WASHINGTON (AP) -- Tennessee and Alabama should be favored over Michigan to land a new Volkswagen assembly plant, analysts said Thursday, based on the auto industry's ongoing migration into the Sun Belt and concerns about labor's heavy influence in Michigan.
Volkswagen has confirmed that it is considering the three states for a potential plant, offering a crown jewel of economic development that could help the states expand their auto industry presence.
Lured by incentive packages, an eager work force and a lack of unions, several Southern states have attracted automotive plants during the past two decades.
Three auto companies have already landed in Alabama. Daimler AG builds sport utility vehicles in Vance, Honda Motor Co. produces minivans and SUVs in Lincoln, and Hyundai Motor Co. brought its first U.S. assembly plant to Montgomery, where it builds the Sonata passenger car and the Santa Fe SUV.
Tennessee is the home of Nissan Motor Co.'s North American headquarters near Nashville and has plants in Smyrna and Decherd. The state also has a General Motors Corp. assembly plant in Spring Hill.
Erich Merkle, vice president of auto industry forecasting for the consulting company IRN Inc. in Grand Rapids, Mich., said Alabama is the likely front-runner followed by Tennessee. He said Alabama may have an edge because Mercedes-Benz has had a successful run in the state and ''there's a German supply base that's already pretty well-established.''
But he noted that Tennessee has come close to bringing an auto plant to a 1,600-acre site in Chattanooga in recent years. The region was a contender for a Toyota Motor Corp. plant that is being built near Tupelo, Miss., and a Kia Motors Corp. plant that went to West Point, Ga.
Michigan, meanwhile, could be undercut by the long-standing dominance of the United Auto Workers in the state. VW executives have been evaluating potential sites at a time when GM has faced a local strike at a plant near Lansing, Mich., and threats of strikes elsewhere.
Industry analysts have speculated that the strike threats are part of a UAW strategy to urge GM to pressure supplier American Axle and Manufacturing Holdings Inc. into ending a long contract dispute.
''That's the big risk of coming to Michigan or anywhere in the north. You've got the UAW which is very strong and a lot of companies have wanted to avoid that,'' said Aaron Bragman, an automotive analyst with Global Insight Inc.
The UAW's attempts at organizing North American plants run by Toyota, Honda and others have been unsuccessful.
Michigan would have a considerable edge in its availability of skilled workers, thanks to the recent rounds of buyouts from the Detroit automakers. And given the state's economic problems, it would be highly motivated to land another assembly plant, said Jeremy Anwyl, chief executive of the Edmunds.com automotive Web site.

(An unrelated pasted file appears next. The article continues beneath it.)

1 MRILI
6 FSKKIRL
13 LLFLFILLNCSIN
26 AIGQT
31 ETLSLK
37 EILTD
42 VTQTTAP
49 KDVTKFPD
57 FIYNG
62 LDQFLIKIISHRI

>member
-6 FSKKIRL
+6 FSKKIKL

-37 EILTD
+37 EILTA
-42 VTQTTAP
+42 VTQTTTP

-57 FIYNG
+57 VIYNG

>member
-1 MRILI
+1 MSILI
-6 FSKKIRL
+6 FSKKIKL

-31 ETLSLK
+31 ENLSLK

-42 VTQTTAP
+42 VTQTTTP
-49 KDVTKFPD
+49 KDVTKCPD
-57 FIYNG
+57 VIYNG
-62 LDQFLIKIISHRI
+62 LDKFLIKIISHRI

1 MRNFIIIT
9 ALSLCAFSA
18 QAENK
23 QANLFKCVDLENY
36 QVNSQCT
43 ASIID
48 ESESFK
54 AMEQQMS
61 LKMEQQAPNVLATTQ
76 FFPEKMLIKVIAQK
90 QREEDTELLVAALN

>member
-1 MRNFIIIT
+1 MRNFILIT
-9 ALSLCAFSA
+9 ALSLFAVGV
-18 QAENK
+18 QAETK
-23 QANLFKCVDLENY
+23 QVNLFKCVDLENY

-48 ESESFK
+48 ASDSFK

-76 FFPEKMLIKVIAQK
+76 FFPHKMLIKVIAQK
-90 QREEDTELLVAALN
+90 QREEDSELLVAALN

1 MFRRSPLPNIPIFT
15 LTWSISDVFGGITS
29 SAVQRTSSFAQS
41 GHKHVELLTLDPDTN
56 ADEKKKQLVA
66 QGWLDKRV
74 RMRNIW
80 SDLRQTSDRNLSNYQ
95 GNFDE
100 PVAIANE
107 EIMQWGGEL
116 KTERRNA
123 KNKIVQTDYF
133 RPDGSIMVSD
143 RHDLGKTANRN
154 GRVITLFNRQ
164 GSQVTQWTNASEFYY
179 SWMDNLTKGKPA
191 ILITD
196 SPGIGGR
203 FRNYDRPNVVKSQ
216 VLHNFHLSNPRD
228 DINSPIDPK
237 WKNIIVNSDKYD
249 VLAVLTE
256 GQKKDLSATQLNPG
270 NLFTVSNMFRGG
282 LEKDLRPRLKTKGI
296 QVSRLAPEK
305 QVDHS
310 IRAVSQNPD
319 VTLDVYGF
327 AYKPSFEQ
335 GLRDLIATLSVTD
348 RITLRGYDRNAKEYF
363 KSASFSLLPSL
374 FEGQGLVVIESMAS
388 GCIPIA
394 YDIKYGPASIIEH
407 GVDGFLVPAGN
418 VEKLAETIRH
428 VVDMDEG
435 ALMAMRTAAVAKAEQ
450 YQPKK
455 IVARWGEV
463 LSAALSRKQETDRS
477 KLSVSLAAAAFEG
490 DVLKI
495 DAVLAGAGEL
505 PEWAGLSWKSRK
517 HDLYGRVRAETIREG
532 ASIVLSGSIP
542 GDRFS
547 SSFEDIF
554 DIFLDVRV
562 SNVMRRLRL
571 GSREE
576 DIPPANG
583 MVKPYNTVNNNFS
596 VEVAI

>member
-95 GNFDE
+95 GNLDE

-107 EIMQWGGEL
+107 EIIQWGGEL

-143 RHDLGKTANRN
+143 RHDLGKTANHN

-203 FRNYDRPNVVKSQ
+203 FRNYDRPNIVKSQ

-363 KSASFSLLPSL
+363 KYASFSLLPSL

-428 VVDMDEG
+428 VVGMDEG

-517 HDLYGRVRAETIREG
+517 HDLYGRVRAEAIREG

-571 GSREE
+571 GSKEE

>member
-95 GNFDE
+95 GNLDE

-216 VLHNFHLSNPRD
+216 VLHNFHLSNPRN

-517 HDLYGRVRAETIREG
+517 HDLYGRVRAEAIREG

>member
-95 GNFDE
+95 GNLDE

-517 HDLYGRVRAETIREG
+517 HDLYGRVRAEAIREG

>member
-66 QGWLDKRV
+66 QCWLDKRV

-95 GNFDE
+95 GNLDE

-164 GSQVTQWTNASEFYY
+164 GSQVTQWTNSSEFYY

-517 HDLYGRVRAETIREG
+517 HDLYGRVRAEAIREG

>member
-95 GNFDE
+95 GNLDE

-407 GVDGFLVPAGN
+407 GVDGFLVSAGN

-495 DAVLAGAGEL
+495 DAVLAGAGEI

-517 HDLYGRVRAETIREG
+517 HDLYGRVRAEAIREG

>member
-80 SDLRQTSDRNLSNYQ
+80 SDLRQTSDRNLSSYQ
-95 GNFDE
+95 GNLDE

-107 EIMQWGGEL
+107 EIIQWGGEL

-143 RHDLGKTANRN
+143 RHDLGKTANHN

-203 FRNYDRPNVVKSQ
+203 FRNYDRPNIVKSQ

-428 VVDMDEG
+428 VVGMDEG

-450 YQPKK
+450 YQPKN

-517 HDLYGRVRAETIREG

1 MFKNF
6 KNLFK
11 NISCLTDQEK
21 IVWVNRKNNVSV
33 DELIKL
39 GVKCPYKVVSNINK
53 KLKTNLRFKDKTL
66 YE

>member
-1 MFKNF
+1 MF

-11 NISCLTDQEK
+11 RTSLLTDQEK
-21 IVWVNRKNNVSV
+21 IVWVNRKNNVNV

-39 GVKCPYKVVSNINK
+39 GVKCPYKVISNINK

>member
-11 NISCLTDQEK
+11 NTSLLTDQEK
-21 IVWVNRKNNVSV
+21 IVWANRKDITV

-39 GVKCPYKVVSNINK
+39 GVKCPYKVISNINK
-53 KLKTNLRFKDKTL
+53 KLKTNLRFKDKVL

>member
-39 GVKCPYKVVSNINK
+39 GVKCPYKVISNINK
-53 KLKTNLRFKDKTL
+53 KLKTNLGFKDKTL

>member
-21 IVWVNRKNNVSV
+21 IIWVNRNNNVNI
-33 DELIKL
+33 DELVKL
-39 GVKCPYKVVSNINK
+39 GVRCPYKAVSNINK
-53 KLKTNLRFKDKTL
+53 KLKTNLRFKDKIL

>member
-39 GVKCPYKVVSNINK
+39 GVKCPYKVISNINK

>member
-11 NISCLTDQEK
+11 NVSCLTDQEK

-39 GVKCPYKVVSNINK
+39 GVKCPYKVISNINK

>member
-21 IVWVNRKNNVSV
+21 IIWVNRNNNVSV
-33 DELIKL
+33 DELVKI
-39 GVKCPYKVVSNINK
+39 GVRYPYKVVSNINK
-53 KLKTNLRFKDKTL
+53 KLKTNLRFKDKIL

Anwyl said the most recent contract negotiations and concessions accepted by the UAW with GM, Ford Motor Co. and Chrysler LLC ''probably takes some of the sting out of being a unionized plant -- not completely, but it wouldn't be as bad as it would have been, say, five or 10 years ago.''
Others noted that Volkswagen recently moved its North American headquarters from metropolitan Detroit to Herndon, Va., outside of Washington, citing the need to be closer to its East Coast customer base. Bringing an assembly plant to Michigan would seem to run counter to the rationale for making the move, they said.
A big question mark surrounds the incentive packages being developed by the states to woo Volkswagen. State economic development officials have declined to detail their efforts for the plant, which would be slated to carry a maximum capacity of 250,000 vehicles a year.
Volkswagen has not yet committed to building a new plant in the U.S., but the move is expected. With the euro currency reaching record highs against the U.S. dollar, goods exported from Germany are more expensive in the United States.
The Wolfsburg, Germany-based company has said it wants to expand in the U.S., where it has a small slice of the market. Volkswagen executives have said they want to triple U.S. sales to 1 million by 2018.
Currently, Volkswagen's only assembly plant in North America is in Puebla, Mexico, where it builds the Jetta and New Beetle.
''Given Volkswagen's plans for international expansion, a big chunk of that is supposed to come from the United States, and there's no way they can build enough in Puebla or import enough at a profit to do it, so I think a new plant is guaranteed,'' Bragman said.